Despite jet-lag and non-stop speeches/conversations, Cardinal Tauran exemplified the genuine humanity and the perseverance that are essential as we move into deeper relationships.

Father John Crossin is an Oblate of St. Francis De Sales and executive director of the Secretariat for Ecumenical and Interreligious Affairs of the U.S. Conference of Catholic Bishops.

Five Things To Remember On July 30

1. A group of interfaith leaders have issued a welcome to Pope Francis, who will arrive in the U.S. in less than two months.

2. In case you missed it, Cardinal O'Malley said Planned Parenthood’s work reflects the ‘Throwaway Culture’ decried by Pope Francis

3. It's one year from World Youth Day in Krakow. Here's a guide to prepare for World Youth Day for U.S. pilgrims.

4. Check out DiocesanPriest.com, which is a new resource that serves men in discerning a call to the priesthood.

5. God loves you.

Tuesday, July 28, 2015

Five Things To Remember On July 28

1. A nurse, a chastity educator, and the retired director of the bishops’ national grassroots organization received the 2015 People of Life Award for lifetime commitment to the pro-life movement, July 27, during the annual Diocesan Pro-Life Leadership Conference in Kansas City, Kansas. Cardinal Sean O’Malley, OFM Cap., of Boston, chair of the Committee on Pro-Life Activities of the USCCB, presented the awards to Nancy Valko, Molly Kelly, and Michael Taylor. Over 120 diocesan, state and national Catholic pro-life leaders and guests from across the country attended the private awards dinner sponsored by the USCCB Secretariat of Pro-Life Activities.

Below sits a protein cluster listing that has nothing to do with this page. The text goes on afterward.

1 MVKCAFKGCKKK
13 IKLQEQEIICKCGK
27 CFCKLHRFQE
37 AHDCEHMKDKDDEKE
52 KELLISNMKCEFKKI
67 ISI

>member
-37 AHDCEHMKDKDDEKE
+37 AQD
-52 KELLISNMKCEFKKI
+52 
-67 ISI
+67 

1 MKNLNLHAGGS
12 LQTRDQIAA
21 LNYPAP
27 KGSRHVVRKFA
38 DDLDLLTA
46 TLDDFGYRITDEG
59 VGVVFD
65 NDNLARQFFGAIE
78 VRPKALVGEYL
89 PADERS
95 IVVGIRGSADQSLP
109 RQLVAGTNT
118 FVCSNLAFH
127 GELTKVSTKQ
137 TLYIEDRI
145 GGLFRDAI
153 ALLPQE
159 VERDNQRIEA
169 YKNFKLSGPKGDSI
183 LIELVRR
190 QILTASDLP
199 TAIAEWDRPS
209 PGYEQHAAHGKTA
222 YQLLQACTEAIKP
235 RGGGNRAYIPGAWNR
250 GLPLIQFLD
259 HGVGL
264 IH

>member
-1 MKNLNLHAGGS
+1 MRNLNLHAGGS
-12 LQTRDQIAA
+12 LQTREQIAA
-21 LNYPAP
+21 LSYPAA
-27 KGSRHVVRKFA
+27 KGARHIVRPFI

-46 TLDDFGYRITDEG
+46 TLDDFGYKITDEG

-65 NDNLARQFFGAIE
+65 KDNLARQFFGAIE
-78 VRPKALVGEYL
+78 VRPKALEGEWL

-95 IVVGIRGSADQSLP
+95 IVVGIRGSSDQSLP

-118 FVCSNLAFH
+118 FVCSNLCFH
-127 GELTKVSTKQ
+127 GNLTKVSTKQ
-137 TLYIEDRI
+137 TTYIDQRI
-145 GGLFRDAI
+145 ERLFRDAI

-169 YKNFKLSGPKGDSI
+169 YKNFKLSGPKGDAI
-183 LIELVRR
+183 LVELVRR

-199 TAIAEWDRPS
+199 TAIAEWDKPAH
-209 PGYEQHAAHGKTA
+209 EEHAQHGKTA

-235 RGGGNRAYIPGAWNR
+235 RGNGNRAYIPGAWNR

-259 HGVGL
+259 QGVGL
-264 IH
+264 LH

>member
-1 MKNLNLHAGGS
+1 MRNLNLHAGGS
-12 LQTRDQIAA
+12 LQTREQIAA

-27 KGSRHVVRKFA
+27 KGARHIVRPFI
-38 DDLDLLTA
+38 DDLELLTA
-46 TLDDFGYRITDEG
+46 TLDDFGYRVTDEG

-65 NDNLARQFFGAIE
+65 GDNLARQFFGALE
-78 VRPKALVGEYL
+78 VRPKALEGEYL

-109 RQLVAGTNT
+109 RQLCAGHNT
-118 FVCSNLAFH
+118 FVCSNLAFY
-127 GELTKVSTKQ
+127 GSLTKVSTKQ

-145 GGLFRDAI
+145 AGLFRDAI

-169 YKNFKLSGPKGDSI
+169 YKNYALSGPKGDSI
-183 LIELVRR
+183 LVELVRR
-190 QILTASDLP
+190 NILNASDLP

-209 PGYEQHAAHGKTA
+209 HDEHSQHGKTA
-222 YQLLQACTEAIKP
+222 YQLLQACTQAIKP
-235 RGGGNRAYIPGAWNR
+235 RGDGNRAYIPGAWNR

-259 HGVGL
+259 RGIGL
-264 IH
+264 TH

2. The July 24 ruling by Judge Dolly Gee of the Federal District Court of California ordering the Obama administration to release from detention families fleeing violence in Central America was applauded today by Bishop Eusebio Elizondo, auxiliary bishop of Seattle and chairman of the USCCB's Committee on Migration. The administration has pursued a detention policy for these families –young mothers with children– as a means to deter other families from migrating to the United States.

3. Pope Francis tweeted about marriage this morning, aiming his message to young people.
4. The Archdiocese of Chicago will set a benchmark for all of its buildings for energy efficiency.

5. God loves you.